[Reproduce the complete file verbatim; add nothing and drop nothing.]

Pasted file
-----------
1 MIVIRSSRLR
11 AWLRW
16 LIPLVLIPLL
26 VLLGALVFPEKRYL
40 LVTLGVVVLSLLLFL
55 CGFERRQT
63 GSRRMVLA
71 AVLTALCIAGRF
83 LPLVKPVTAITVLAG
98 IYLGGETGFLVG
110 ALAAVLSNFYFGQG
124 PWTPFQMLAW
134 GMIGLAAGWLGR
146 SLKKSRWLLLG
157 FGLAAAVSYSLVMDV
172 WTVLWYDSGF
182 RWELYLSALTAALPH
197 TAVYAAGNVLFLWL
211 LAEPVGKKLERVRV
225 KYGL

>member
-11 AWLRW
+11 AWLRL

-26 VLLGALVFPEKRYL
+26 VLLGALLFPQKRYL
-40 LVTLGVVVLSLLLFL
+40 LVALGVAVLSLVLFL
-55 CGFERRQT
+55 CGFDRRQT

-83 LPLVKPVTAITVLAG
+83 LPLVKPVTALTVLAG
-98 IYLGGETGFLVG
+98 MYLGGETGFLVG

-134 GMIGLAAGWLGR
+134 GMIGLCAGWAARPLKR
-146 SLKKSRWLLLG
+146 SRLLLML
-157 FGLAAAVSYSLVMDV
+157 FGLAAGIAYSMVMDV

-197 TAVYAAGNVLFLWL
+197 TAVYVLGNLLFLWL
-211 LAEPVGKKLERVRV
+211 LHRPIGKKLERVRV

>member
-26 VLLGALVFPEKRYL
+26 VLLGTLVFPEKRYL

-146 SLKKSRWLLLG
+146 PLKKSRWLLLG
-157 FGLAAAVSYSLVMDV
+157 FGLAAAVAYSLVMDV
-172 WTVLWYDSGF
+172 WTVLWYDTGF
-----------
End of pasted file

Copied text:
1 MIVIRSSRLR
11 AWLRW
16 LIPLVLIPLL
26 VLLGALVFPEKRYL
40 LVTLGVVVLSLLLFL
55 CGFERRQT
63 GSRRMVLA
71 AVLTALCIAGRF
83 LPLVKPVTAITVLAG
98 IYLGGETGFLVG
110 ALAAVLSNFYFGQG
124 PWTPFQMLAW
134 GMIGLAAGWLGR
146 SLKKSRWLLLG
157 FGLAAAVSYSLVMDV
172 WTVLWYDSGF
182 RWELYLSALTAALPH
197 TAVYAAGNVLFLWL
211 LAEPVGKKLERVRV
225 KYGL

>member
-11 AWLRW
+11 AWLRL

-26 VLLGALVFPEKRYL
+26 VLLGALLFPQKRYL
-40 LVTLGVVVLSLLLFL
+40 LVALGVAVLSLVLFL
-55 CGFERRQT
+55 CGFDRRQT

-83 LPLVKPVTAITVLAG
+83 LPLVKPVTALTVLAG
-98 IYLGGETGFLVG
+98 MYLGGETGFLVG

-134 GMIGLAAGWLGR
+134 GMIGLCAGWAARPLKR
-146 SLKKSRWLLLG
+146 SRLLLML
-157 FGLAAAVSYSLVMDV
+157 FGLAAGIAYSMVMDV

-197 TAVYAAGNVLFLWL
+197 TAVYVLGNLLFLWL
-211 LAEPVGKKLERVRV
+211 LHRPIGKKLERVRV

>member
-26 VLLGALVFPEKRYL
+26 VLLGTLVFPEKRYL

-146 SLKKSRWLLLG
+146 PLKKSRWLLLG
-157 FGLAAAVSYSLVMDV
+157 FGLAAAVAYSLVMDV
-172 WTVLWYDSGF
+172 WTVLWYDTGF